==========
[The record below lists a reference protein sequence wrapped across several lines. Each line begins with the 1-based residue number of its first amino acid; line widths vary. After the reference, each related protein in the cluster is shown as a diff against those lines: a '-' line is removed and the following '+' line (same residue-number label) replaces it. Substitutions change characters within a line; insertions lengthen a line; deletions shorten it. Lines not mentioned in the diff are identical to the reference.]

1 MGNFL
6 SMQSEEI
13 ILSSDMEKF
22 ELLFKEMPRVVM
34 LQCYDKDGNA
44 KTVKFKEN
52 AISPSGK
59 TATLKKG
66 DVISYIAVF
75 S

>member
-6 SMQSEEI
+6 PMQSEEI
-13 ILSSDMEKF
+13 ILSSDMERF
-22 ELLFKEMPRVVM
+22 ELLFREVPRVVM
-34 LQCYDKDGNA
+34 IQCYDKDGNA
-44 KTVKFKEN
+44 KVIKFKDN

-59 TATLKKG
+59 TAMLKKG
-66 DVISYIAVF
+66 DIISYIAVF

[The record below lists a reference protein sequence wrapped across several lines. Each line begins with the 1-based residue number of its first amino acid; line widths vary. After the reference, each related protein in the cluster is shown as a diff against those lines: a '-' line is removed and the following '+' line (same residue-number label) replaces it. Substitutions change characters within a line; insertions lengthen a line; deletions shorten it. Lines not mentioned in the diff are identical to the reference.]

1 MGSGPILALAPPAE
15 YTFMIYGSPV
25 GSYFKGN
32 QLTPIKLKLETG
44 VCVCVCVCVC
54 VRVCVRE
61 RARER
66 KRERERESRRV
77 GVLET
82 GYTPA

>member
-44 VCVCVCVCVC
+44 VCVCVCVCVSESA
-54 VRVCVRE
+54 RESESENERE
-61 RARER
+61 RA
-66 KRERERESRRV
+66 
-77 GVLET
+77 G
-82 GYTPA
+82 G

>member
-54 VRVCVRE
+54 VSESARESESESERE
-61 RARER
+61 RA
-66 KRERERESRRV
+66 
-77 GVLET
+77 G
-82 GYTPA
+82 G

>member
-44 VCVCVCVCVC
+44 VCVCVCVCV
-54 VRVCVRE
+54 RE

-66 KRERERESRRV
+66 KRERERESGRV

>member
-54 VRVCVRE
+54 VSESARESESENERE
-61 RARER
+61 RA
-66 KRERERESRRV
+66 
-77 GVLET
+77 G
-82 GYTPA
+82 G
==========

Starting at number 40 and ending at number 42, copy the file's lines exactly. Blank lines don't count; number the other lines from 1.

+44 VCVCVCVCVSESA
-54 VRVCVRE
+54 RESESENERE